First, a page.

GB2295756A - Cathode ray tube display apparatus - Google Patents

Cathode ray tube display apparatus Download PDF

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Publication number
GB2295756A
GB2295756A GB9425036A GB9425036A GB2295756A GB 2295756 A GB2295756 A GB 2295756A GB 9425036 A GB9425036 A GB 9425036A GB 9425036 A GB9425036 A GB 9425036A GB 2295756 A GB2295756 A GB 2295756A
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Prior art keywords
apparatus
cathode ray
spot
display
signal
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GB9425036D0 (en
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John Beeteson
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International Business Machines Corp
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International Business Machines Corp
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    • GPHYSICS
    • G09EDUCATION; CRYPTOGRAPHY; DISPLAY; ADVERTISING; SEALS
    • G09GARRANGEMENTS OR CIRCUITS FOR CONTROL OF INDICATING DEVICES USING STATIC MEANS TO PRESENT VARIABLE INFORMATION
    • G09G1/00Control arrangements or circuits, of interest only in connection with cathode-ray tube indicators; General aspects or details, e.g. selection emphasis on particular characters, dashed line or dotted line generation; Preprocessing of data
    • G09G1/06Control arrangements or circuits, of interest only in connection with cathode-ray tube indicators; General aspects or details, e.g. selection emphasis on particular characters, dashed line or dotted line generation; Preprocessing of data using single beam tubes, e.g. three-dimensional or perspective representation, rotation or translation of display pattern, hidden lines, shadows
    • G09G1/14Control arrangements or circuits, of interest only in connection with cathode-ray tube indicators; General aspects or details, e.g. selection emphasis on particular characters, dashed line or dotted line generation; Preprocessing of data using single beam tubes, e.g. three-dimensional or perspective representation, rotation or translation of display pattern, hidden lines, shadows the beam tracing a pattern independent of the information to be displayed, this latter determining the parts of the pattern rendered respectively visible and invisible
    • G09G1/16Control arrangements or circuits, of interest only in connection with cathode-ray tube indicators; General aspects or details, e.g. selection emphasis on particular characters, dashed line or dotted line generation; Preprocessing of data using single beam tubes, e.g. three-dimensional or perspective representation, rotation or translation of display pattern, hidden lines, shadows the beam tracing a pattern independent of the information to be displayed, this latter determining the parts of the pattern rendered respectively visible and invisible the pattern of rectangular co-ordinates extending over the whole area of the screen, i.e. television type raster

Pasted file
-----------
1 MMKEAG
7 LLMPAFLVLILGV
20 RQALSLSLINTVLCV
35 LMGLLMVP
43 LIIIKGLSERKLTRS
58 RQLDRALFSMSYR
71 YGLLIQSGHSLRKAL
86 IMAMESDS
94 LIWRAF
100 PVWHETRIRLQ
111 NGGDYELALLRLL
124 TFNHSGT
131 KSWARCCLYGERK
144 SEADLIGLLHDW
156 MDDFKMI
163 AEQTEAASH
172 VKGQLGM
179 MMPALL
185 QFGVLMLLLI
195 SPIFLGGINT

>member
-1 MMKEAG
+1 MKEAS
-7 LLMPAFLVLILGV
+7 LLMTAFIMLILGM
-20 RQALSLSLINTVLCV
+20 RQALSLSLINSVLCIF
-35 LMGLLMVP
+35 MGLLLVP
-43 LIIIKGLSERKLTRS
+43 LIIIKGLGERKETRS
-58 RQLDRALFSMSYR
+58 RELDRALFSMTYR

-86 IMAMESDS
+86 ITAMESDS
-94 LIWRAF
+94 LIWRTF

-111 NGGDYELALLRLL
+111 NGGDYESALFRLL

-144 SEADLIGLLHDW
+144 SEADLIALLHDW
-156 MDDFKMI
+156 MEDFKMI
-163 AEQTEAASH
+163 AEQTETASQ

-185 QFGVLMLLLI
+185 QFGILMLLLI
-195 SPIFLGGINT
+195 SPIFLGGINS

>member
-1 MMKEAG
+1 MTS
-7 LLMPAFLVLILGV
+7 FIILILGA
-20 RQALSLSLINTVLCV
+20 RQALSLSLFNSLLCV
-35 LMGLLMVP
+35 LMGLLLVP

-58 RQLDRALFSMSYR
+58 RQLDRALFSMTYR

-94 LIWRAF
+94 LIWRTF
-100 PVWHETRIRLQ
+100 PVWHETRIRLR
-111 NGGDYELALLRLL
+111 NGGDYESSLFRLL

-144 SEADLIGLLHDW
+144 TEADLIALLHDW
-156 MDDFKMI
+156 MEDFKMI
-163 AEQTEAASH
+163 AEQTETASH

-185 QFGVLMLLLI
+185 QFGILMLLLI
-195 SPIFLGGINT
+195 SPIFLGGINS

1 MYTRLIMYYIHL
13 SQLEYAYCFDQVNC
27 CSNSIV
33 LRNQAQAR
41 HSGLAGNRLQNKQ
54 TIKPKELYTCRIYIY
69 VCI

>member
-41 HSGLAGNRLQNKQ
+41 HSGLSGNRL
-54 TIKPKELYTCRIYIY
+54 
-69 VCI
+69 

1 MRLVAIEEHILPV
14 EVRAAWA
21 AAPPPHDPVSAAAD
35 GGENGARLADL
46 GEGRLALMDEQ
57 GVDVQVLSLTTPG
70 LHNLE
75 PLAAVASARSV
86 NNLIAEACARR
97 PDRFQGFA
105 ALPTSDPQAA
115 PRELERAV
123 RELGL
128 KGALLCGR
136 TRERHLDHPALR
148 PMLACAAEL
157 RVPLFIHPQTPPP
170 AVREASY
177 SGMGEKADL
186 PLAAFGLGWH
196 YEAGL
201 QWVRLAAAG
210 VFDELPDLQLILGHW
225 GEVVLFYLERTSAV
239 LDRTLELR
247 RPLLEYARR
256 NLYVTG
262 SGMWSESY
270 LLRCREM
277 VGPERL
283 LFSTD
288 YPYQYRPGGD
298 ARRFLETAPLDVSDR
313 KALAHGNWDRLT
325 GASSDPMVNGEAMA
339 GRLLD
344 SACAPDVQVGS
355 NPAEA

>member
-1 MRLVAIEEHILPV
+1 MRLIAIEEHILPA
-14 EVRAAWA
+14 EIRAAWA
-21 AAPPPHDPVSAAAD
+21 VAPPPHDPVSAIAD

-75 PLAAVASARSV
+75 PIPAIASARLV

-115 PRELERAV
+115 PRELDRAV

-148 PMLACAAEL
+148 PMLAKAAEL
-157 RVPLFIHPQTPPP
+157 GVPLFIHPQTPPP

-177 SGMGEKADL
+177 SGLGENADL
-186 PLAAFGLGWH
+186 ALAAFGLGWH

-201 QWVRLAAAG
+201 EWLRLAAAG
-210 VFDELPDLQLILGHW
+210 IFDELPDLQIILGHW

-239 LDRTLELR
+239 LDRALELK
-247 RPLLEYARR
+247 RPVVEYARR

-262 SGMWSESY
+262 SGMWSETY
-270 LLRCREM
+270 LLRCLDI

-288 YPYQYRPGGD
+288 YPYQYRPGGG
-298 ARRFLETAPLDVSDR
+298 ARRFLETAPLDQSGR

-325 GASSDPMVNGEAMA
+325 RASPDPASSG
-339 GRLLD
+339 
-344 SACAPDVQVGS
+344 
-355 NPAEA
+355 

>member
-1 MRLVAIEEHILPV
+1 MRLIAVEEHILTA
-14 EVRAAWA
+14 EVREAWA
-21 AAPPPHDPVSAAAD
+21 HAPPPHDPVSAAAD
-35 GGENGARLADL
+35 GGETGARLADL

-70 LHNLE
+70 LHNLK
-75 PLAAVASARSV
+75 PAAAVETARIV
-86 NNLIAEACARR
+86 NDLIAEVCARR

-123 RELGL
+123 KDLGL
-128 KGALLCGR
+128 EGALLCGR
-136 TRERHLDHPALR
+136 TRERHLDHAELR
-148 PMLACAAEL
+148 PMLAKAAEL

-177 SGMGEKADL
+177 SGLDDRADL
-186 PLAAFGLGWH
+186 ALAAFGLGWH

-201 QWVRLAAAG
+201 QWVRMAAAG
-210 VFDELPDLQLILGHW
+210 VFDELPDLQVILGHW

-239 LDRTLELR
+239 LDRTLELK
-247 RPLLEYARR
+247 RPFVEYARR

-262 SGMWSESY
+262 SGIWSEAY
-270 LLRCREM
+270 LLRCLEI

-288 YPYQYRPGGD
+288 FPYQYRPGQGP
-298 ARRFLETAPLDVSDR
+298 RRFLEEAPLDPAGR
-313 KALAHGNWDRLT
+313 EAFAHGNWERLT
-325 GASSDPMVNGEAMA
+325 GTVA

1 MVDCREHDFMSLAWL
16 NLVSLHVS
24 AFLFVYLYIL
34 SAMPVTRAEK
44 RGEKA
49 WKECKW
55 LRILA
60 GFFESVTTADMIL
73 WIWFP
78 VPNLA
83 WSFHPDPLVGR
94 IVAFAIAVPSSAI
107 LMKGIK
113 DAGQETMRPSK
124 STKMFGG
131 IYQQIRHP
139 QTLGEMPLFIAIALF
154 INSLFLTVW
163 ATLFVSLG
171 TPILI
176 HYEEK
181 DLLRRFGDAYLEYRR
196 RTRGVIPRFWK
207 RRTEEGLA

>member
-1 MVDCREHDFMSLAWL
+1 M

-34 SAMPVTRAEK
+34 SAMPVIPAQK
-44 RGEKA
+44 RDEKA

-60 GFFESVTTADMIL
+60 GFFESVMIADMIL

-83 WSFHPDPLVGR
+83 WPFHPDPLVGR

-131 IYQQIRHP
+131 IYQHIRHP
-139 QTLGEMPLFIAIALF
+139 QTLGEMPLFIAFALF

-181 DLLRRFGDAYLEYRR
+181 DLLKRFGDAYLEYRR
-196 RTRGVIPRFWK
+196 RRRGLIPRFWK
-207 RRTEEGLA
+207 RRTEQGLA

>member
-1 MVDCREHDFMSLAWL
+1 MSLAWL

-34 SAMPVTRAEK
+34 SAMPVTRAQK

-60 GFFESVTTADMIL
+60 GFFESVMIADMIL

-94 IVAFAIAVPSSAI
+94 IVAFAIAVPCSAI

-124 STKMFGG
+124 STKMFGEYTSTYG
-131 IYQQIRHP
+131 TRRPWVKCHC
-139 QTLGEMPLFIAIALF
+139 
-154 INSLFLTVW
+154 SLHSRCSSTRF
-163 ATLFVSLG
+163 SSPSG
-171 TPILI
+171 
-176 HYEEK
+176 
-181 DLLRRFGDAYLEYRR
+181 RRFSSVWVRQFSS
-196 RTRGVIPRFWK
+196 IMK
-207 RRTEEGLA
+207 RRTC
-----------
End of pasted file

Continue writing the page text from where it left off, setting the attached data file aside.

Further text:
• G09G1/165Details of a display terminal using a CRT, the details relating to the control arrangement of the display terminal and to the interfaces thereto
    • GPHYSICS
    • G09EDUCATION; CRYPTOGRAPHY; DISPLAY; ADVERTISING; SEALS
    • G09GARRANGEMENTS OR CIRCUITS FOR CONTROL OF INDICATING DEVICES USING STATIC MEANS TO PRESENT VARIABLE INFORMATION
    • G09G2320/00Control of display operating conditions
    • G09G2320/08Arrangements within a display terminal for setting, manually or automatically, display parameters of the display terminal

Abstract

Cathode ray tube display apparatus comprises a cathode ray display tube (210) in which an electron beam spot is scanned in a raster pattern to produce an output image. Drive means (200) generates drive voltages on the focus electrode (610, G3, G4), first and second grid electrodes (600 G1, G2), and a cathode (K) of the cathode ray tube to generate the electron beam spot in the cathode ray tube. Spot size control means (120) simultaneously varies, in response to a spot control signal, the voltages generated on the focus electrode, first and second gird electrodes and the cathode by the drive means to vary the size of the electron beam spot in the cathode ray tube. The spot size control is such as to reduce moire interference and the control may be in response to a manual or an automatic signal, generated from an analyse of the spatial distribution of the video signal. <IMAGE>

Description

CATHODE RAY TUBE DISPLAY APPARATUS The present invention relates to raster-scanned cathode ray tube (CRT) displays with means for reducing Moire interference.